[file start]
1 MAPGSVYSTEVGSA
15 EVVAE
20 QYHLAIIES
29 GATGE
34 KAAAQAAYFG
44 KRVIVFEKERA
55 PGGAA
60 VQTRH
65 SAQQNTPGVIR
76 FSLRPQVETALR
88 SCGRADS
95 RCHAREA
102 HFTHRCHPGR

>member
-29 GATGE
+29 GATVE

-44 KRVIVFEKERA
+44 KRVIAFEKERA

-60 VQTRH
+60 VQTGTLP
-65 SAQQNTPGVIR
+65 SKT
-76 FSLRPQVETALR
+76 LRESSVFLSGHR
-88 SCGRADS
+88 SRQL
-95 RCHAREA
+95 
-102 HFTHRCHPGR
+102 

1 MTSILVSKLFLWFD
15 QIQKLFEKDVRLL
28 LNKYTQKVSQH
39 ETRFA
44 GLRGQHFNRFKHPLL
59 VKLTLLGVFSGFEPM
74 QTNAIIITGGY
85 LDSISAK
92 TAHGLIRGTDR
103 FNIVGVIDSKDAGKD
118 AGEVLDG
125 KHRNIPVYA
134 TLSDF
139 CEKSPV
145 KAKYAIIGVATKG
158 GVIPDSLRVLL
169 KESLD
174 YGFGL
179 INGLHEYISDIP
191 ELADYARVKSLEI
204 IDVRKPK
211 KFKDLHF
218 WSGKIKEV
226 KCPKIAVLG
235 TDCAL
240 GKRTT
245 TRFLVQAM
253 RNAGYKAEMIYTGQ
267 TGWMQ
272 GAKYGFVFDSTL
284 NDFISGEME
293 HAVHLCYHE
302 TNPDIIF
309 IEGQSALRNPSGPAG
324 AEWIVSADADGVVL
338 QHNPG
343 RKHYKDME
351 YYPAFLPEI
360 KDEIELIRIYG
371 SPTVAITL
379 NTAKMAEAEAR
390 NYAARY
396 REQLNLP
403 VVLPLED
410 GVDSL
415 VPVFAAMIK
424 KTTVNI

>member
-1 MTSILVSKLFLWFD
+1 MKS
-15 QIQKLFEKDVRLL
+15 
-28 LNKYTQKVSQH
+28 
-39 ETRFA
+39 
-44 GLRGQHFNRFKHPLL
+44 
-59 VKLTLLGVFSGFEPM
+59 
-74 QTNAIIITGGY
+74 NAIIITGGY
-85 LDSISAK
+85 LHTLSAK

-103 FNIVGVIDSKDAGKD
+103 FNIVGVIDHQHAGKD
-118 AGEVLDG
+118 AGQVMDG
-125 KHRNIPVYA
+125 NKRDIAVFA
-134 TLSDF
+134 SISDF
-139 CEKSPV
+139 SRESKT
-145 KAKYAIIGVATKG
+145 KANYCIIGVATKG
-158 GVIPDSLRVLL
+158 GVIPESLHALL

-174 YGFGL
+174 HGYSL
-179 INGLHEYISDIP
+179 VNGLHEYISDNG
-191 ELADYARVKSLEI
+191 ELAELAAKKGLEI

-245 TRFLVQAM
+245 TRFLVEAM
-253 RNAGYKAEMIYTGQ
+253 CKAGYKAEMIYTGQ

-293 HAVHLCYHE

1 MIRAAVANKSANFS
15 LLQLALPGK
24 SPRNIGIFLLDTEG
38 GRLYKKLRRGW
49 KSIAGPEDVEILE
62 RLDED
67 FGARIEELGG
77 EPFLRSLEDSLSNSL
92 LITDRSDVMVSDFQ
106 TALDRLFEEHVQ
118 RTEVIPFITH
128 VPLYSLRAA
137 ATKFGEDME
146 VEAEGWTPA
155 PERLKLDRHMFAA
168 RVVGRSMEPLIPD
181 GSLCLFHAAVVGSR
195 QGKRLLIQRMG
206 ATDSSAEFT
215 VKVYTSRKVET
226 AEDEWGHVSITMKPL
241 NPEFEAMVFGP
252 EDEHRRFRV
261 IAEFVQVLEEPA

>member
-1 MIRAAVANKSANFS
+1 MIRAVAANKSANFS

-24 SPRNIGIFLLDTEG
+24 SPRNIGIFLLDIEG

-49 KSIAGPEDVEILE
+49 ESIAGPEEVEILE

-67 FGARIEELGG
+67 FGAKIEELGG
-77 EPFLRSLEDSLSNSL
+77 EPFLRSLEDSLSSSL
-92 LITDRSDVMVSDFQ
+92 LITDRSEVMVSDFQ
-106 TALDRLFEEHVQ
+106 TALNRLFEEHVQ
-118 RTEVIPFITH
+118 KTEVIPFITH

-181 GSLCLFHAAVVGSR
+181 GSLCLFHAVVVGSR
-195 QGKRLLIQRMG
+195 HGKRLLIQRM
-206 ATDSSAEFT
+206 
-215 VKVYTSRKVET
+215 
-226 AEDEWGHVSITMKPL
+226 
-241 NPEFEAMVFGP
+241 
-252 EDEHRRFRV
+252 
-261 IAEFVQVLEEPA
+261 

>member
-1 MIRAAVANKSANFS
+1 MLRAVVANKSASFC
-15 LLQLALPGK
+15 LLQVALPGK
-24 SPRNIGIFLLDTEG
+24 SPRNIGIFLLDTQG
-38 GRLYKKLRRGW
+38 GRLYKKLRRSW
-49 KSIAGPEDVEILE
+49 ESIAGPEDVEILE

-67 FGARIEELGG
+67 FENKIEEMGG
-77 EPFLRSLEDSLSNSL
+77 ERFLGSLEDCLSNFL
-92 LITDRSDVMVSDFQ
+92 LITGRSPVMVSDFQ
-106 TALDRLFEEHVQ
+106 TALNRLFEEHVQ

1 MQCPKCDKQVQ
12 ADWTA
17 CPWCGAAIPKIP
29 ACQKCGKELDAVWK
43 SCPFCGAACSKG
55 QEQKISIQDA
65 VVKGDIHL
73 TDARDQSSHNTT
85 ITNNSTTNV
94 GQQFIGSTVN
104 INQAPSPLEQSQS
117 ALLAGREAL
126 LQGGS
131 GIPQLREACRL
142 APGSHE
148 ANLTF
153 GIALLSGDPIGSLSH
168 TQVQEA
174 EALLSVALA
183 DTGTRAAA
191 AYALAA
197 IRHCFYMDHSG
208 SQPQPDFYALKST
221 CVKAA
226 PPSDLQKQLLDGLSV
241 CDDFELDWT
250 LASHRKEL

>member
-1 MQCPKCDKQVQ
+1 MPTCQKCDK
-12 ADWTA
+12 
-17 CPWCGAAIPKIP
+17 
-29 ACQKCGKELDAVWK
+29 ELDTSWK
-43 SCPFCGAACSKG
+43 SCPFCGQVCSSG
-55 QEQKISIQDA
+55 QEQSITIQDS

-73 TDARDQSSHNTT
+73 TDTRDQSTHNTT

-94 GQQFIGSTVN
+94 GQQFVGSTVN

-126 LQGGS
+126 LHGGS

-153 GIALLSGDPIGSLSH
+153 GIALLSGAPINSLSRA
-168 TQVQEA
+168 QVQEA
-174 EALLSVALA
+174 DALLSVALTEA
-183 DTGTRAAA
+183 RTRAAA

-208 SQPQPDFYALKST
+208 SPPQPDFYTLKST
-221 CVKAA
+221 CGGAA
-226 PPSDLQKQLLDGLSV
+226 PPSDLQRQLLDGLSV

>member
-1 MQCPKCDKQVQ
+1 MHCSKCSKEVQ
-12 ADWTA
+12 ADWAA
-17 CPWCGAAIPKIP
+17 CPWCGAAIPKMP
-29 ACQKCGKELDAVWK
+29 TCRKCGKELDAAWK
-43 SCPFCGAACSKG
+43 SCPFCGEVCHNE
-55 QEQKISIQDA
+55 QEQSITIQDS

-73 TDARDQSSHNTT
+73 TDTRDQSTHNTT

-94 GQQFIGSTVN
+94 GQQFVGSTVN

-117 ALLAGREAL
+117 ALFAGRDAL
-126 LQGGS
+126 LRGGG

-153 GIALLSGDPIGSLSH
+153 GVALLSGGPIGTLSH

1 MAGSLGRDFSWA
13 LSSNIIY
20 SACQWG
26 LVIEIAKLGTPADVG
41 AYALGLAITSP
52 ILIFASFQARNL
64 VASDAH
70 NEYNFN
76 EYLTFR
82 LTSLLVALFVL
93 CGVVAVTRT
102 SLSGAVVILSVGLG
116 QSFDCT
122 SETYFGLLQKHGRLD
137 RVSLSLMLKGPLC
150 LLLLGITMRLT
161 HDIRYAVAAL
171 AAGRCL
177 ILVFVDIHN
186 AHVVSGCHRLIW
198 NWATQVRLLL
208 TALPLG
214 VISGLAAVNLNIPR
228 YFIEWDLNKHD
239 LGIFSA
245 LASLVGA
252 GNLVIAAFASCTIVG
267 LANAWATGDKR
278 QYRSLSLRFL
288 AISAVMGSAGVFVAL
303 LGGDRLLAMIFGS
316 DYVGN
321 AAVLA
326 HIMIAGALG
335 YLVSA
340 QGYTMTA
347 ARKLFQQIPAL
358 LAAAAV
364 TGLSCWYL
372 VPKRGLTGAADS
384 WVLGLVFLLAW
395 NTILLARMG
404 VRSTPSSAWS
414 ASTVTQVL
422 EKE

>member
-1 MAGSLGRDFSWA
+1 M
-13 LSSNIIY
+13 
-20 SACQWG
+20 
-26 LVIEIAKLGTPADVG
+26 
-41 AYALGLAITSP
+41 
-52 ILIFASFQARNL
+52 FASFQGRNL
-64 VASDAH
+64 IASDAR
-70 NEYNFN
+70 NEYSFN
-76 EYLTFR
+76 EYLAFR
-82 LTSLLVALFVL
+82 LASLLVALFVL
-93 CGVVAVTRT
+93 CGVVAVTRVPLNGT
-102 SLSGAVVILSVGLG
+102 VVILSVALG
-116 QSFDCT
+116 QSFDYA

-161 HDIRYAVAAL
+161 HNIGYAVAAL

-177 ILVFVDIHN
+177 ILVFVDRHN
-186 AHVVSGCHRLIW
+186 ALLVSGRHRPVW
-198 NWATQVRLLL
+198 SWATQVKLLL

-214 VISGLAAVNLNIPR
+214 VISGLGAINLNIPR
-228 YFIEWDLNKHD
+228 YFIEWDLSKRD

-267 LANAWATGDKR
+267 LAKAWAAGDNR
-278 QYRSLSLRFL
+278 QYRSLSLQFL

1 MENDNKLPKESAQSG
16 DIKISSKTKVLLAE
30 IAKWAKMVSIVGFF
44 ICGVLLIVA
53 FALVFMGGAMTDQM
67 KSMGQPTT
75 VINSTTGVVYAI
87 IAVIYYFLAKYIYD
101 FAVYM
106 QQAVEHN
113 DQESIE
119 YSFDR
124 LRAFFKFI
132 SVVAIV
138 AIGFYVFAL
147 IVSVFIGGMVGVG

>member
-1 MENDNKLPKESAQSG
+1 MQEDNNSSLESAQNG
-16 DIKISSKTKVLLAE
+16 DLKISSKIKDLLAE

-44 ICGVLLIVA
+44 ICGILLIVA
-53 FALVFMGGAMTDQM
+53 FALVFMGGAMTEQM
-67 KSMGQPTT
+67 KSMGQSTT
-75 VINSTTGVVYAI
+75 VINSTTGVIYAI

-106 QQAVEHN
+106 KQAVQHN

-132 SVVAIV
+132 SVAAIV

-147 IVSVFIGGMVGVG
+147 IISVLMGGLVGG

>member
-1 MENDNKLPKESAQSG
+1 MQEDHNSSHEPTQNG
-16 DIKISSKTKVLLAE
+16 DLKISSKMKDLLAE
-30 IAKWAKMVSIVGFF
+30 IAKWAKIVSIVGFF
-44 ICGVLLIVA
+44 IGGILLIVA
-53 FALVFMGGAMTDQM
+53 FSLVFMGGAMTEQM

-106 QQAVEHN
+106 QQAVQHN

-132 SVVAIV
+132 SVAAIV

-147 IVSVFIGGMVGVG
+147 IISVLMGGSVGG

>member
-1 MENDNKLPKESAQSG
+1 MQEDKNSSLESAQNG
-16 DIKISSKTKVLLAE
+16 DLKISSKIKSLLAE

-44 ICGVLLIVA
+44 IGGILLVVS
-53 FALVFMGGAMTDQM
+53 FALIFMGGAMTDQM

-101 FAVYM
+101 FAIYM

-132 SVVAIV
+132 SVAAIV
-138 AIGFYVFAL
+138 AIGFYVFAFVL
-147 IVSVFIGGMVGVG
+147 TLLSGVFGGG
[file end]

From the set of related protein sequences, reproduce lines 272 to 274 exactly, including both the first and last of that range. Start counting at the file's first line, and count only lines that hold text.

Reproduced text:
+94 GQQFVGSTVN

-117 ALLAGREAL
+117 ALFAGRDAL